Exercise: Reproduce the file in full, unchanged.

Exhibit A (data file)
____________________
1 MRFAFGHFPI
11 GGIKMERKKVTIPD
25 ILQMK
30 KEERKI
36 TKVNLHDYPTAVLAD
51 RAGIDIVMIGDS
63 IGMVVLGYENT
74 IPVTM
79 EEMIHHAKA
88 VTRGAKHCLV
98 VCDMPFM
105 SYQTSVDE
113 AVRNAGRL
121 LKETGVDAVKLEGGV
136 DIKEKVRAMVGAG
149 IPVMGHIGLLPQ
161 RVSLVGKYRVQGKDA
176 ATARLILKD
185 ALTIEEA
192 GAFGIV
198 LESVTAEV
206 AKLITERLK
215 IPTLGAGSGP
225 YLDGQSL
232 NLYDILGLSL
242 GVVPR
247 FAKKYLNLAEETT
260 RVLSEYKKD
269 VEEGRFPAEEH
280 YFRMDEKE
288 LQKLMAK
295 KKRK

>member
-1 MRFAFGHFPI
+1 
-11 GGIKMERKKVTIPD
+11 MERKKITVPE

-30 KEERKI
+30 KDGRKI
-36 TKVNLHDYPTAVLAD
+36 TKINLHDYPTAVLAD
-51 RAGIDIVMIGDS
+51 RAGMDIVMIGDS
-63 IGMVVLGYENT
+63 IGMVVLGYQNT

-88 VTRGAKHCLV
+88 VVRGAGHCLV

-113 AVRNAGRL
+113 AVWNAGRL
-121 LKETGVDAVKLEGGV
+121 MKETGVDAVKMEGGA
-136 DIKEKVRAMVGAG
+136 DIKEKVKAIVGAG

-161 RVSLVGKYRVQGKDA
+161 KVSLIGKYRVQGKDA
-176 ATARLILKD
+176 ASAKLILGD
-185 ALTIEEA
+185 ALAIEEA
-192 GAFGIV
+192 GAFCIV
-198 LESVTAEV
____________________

1 MRFAFGHFPI
11 GGIKMERKKVTIPD
25 ILQMK
30 KEERKI
36 TKVNLHDYPTAVLAD
51 RAGIDIVMIGDS
63 IGMVVLGYENT
74 IPVTM
79 EEMIHHAKA
88 VTRGAKHCLV
98 VCDMPFM
105 SYQTSVDE
113 AVRNAGRL
121 LKETGVDAVKLEGGV
136 DIKEKVRAMVGAG
149 IPVMGHIGLLPQ
161 RVSLVGKYRVQGKDA
176 ATARLILKD
185 ALTIEEA
192 GAFGIV
198 LESVTAEV
206 AKLITERLK
215 IPTLGAGSGP
225 YLDGQSL
232 NLYDILGLSL
242 GVVPR
247 FAKKYLNLAEETT
260 RVLSEYKKD
269 VEEGRFPAEEH
280 YFRMDEKE
288 LQKLMAK
295 KKRK

>member
-1 MRFAFGHFPI
+1 
-11 GGIKMERKKVTIPD
+11 MERKKITVPE

-30 KEERKI
+30 KDGRKI
-36 TKVNLHDYPTAVLAD
+36 TKINLHDYPTAVLAD
-51 RAGIDIVMIGDS
+51 RAGMDIVMIGDS
-63 IGMVVLGYENT
+63 IGMVVLGYQNT

-88 VTRGAKHCLV
+88 VVRGAGHCLV

-113 AVRNAGRL
+113 AVWNAGRL
-121 LKETGVDAVKLEGGV
+121 MKETGVDAVKMEGGA
-136 DIKEKVRAMVGAG
+136 DIKEKVKAIVGAG

-161 RVSLVGKYRVQGKDA
+161 KVSLIGKYRVQGKDA
-176 ATARLILKD
+176 ASAKLILGD
-185 ALTIEEA
+185 ALAIEEA
-192 GAFGIV
+192 GAFCIV
-198 LESVTAEV